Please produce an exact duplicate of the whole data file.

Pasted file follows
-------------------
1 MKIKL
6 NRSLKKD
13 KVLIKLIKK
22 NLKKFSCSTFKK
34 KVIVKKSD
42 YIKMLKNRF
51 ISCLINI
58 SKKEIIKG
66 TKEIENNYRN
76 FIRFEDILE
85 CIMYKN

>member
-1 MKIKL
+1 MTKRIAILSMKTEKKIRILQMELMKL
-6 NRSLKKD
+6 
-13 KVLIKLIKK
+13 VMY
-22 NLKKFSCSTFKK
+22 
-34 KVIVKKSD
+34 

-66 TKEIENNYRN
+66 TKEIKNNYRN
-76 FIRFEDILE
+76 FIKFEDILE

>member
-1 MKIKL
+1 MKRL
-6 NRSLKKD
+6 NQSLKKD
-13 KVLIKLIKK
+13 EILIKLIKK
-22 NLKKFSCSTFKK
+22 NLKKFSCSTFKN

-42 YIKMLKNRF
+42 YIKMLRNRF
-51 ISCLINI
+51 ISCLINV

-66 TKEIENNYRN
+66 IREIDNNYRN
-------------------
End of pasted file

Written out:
1 MKIKL
6 NRSLKKD
13 KVLIKLIKK
22 NLKKFSCSTFKK
34 KVIVKKSD
42 YIKMLKNRF
51 ISCLINI
58 SKKEIIKG
66 TKEIENNYRN
76 FIRFEDILE
85 CIMYKN

>member
-1 MKIKL
+1 MTKRIAILSMKTEKKIRILQMELMKL
-6 NRSLKKD
+6 
-13 KVLIKLIKK
+13 VMY
-22 NLKKFSCSTFKK
+22 
-34 KVIVKKSD
+34 

-66 TKEIENNYRN
+66 TKEIKNNYRN
-76 FIRFEDILE
+76 FIKFEDILE

>member
-1 MKIKL
+1 MKRL
-6 NRSLKKD
+6 NQSLKKD
-13 KVLIKLIKK
+13 EILIKLIKK
-22 NLKKFSCSTFKK
+22 NLKKFSCSTFKN

-42 YIKMLKNRF
+42 YIKMLRNRF
-51 ISCLINI
+51 ISCLINV

-66 TKEIENNYRN
+66 IREIDNNYRN